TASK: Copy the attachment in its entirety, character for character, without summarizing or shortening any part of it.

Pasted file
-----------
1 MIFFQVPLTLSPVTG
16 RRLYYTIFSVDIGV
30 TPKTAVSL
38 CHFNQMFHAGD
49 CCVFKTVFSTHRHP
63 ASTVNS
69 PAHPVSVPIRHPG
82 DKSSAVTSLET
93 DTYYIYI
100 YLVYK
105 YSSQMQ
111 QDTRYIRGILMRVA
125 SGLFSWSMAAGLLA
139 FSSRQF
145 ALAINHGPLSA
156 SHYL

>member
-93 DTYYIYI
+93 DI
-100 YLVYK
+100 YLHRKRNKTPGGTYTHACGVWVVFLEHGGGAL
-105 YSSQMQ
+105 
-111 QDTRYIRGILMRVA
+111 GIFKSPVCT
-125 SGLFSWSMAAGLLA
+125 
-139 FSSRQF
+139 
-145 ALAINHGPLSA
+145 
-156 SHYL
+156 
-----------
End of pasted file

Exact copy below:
1 MIFFQVPLTLSPVTG
16 RRLYYTIFSVDIGV
30 TPKTAVSL
38 CHFNQMFHAGD
49 CCVFKTVFSTHRHP
63 ASTVNS
69 PAHPVSVPIRHPG
82 DKSSAVTSLET
93 DTYYIYI
100 YLVYK
105 YSSQMQ
111 QDTRYIRGILMRVA
125 SGLFSWSMAAGLLA
139 FSSRQF
145 ALAINHGPLSA
156 SHYL

>member
-93 DTYYIYI
+93 DI
-100 YLVYK
+100 YLHRKRNKTPGGTYTHACGVWVVFLEHGGGAL
-105 YSSQMQ
+105 
-111 QDTRYIRGILMRVA
+111 GIFKSPVCT
-125 SGLFSWSMAAGLLA
+125 
-139 FSSRQF
+139 
-145 ALAINHGPLSA
+145 
-156 SHYL
+156 